Mitt Romney represents all the forces that seek to pervert truth in banking, markets, trading, and commercial business. He made his fortune in a business of lethal arbitrage, hunting through the underbrush of American business like a poisonous snake, striking his victims in stealth and then consuming them. Barack Obama, lawyer and president, forgot that one of his duties is hunting snakes, and has allowed the garden of America to become overrun with snakes. There is even the pretty good chance that, if he loses this election, Mr. Obama will become one of those snakes himself.
Personally, I have no faith in either of them, and watching them pretend to battle in the trumped-up arena of “debate” makes me sick.
Lesser evil and all that
How tired are those of us who still vote of having to choose the guy who’ll merely step on our toes instead of the one who’s going to cut off our leg, as Rebecca Solnit so aptly put it recently?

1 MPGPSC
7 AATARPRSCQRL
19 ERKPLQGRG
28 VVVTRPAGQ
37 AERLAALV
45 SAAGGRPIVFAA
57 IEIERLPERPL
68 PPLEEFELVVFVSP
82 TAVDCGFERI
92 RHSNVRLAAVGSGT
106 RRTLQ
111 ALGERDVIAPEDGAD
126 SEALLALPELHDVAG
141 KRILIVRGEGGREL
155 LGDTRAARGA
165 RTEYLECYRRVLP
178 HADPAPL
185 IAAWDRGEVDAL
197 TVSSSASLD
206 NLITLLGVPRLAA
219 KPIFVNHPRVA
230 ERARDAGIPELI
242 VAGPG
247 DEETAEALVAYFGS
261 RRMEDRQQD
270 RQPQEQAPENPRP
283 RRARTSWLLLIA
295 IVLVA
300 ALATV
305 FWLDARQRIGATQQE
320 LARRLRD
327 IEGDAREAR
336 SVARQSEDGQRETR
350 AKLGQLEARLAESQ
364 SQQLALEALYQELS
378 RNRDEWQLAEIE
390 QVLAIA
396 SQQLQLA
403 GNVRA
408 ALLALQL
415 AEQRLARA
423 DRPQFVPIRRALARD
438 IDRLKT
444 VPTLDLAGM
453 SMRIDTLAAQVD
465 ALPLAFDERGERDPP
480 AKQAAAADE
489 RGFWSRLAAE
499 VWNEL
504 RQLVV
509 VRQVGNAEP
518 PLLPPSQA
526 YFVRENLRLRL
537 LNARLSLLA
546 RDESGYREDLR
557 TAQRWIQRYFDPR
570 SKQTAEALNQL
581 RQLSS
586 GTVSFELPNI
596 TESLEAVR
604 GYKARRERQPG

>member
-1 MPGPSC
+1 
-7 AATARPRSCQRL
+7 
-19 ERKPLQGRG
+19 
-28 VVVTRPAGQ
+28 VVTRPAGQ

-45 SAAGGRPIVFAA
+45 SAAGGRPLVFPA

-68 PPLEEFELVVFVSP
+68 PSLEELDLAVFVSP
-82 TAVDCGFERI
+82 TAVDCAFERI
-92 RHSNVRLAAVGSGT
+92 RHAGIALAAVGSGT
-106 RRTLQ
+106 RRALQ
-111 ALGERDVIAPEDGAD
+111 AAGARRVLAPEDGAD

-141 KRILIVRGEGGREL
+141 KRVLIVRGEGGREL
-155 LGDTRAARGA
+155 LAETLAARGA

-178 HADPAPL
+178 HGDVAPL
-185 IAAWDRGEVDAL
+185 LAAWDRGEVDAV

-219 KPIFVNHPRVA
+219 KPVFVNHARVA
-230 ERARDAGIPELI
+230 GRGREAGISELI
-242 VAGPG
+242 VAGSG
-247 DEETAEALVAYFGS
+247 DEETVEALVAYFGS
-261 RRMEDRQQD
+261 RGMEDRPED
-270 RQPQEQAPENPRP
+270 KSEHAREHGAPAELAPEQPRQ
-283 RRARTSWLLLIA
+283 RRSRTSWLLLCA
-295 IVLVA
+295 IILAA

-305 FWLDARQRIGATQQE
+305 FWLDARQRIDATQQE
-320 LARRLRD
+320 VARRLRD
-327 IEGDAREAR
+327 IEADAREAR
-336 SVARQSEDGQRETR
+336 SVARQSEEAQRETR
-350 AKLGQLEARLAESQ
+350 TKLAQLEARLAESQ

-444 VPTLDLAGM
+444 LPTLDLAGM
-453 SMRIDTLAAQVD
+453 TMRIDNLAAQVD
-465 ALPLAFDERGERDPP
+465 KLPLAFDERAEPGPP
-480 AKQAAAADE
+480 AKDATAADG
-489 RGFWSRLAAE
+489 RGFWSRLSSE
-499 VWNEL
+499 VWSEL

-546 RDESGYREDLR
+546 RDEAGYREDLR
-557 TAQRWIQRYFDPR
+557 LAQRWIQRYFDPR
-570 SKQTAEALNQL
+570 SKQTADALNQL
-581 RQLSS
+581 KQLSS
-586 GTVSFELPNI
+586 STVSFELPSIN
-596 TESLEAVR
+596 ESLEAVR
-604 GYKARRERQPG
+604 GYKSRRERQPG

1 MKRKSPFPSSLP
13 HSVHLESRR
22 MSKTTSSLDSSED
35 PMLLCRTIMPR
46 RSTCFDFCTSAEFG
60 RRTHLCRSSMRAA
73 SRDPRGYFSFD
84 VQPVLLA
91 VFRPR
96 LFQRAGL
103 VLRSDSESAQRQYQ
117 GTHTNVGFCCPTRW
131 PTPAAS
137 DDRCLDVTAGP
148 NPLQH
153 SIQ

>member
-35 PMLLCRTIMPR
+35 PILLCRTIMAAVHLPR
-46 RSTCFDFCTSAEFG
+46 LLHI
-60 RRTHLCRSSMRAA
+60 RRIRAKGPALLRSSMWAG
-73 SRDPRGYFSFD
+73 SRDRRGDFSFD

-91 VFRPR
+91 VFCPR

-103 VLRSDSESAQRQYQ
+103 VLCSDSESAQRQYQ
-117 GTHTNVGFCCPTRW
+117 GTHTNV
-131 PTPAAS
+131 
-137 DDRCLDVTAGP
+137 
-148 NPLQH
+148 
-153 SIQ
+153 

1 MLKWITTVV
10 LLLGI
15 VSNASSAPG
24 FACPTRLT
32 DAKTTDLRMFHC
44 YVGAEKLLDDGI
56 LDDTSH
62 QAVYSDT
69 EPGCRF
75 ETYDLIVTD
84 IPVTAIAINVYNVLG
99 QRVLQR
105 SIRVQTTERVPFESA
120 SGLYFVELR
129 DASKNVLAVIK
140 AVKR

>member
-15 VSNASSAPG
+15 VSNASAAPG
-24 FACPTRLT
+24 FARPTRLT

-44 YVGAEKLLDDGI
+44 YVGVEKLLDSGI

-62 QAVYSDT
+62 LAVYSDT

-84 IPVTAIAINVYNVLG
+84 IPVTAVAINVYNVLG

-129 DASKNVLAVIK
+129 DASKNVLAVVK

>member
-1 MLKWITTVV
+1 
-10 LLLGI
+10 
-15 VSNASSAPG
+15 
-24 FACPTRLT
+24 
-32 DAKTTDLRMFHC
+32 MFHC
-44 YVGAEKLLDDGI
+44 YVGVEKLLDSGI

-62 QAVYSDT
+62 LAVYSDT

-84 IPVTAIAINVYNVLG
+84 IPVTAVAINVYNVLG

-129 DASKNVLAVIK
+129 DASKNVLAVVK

At the same time, there’s no award for staying home on election day. No matter how much personal satisfaction it may give you to abstain, CNN won’t tabulate your non-vote in a special “Opt Out” category. Nor will they do a story on the trend, growing or not, of non-voters.
Rightly or wrongly, non-voters are the ultimate non-story.
So, if you think that staying home on election day will keep your hands clean, I ask you to think about what your abstinence really means.
“But I’m too busy on gardening and local activism to vote,” you might say. Horseshit, I reply. Voting comes only once or twice a year in most areas. So there’s plenty of time to do both.
I’m not saying that this election is any kind of contest between good and evil. The best I can say is that it’s between disastrous disaster and merely scare-the-crap-out-of-you disaster. And if you don’t vote, that won’t stop plenty of idiots from doing so. It’s just that your lack of voting will give voting idiots relatively more say in the matter.
Pick your poison
Of course, there’s no reason for anyone who cares about peak oil, climate change or the house-of-cards economy to vote for a stuffed-shirt puppet of the plutocracy who is bought and paid for by Big Oil and the Koch Brothers like Mitt Romney.
And, while there’s very little reason for the aforementioned voter to push the digital button for Barack Obama, it’s also wrong to say that there’s no difference. Or, that it doesn’t matter.
There is a difference. And it does matter.